In order to ensure the quality of the casting, the core used in sand casting is generally a dry core. According to different binders used in the core, the core is divided into clay sand core, oil sand core and resin sand core.
Clay sand core
A simple core made of clay sand.
Oil sand core
The core made of core sand with dry oil or semi-drying oil as binder has a wide application. The viscosity of the oil is low, and the mixed core sand has good fluidity and is easy to compact when the core is made. However, the strength of the newly formed core is very low, and it is generally carried out by using a contoured core plate, and then baked in an oven at 200 to 300 Â° C for several hours, and the oil is oxidized by air to harden it. The disadvantage of this core making method is that the core is easily deformed during demolding, handling and baking, resulting in reduced dimensional accuracy of the casting; long baking time and high energy consumption.
Resin sand core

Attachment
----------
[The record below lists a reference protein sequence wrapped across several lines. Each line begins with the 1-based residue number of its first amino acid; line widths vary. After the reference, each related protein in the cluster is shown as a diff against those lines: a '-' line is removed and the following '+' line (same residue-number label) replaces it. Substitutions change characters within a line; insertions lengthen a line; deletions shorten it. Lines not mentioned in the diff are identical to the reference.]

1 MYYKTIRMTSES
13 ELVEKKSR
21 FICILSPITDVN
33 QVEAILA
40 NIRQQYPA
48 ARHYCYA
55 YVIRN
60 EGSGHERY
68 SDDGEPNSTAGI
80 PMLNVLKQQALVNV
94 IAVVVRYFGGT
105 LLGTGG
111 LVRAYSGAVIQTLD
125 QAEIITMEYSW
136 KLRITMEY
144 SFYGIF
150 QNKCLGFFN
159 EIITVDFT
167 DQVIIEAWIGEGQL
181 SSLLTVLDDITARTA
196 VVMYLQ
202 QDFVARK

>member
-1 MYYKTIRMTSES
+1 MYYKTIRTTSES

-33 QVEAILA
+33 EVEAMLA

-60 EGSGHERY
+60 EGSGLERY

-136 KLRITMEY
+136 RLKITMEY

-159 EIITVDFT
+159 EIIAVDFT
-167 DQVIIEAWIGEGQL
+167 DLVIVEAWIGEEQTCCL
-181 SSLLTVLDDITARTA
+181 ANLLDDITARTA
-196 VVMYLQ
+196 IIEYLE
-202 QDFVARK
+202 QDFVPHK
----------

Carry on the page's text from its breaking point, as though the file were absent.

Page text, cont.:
Various cores made of resin sand. After the core is hardened in the core box, it can be taken out to ensure the correct shape and size of the core. Depending on the hardening method, the manufacture of resin sand cores is generally divided into two methods: hot core box core making and cold core box core making. 1 hot core box method core: appeared in the late 1950s. A furan resin is usually used as a core sand binder, and a latent hardener such as ammonium chloride is also added. When the core is made, the core box is kept at 200 to 300 Â° C, and after the core sand is injected into the core box, ammonium chloride reacts with free formaldehyde in the resin to form an acid at a relatively high temperature, so that the core is hardened quickly. It takes about 10 to 100 seconds to establish the release strength. The core is made by the hot core box method, and the core has a relatively high dimensional accuracy, but the process device is complicated and expensive, consumes a lot of energy, emits irritating gas, and the working conditions of the workers are also poor. 2 cold core box method core: appeared in the late 60s. A urethane resin was used as the core sand binder. When the core is formed by this method, the core box is not heated, and the core is blown into the amine vapor for a few seconds to harden the core. This method is superior to the hot box method in terms of energy, environment, and production efficiency. In the mid-1970s, the furan resin cold box method of blowing sulfur dioxide hardened appeared. The hardening mechanism is completely different from the urethane cold box method, but the process characteristics, such as fast hardening and high core strength, are roughly the same as the urethane cold box method.
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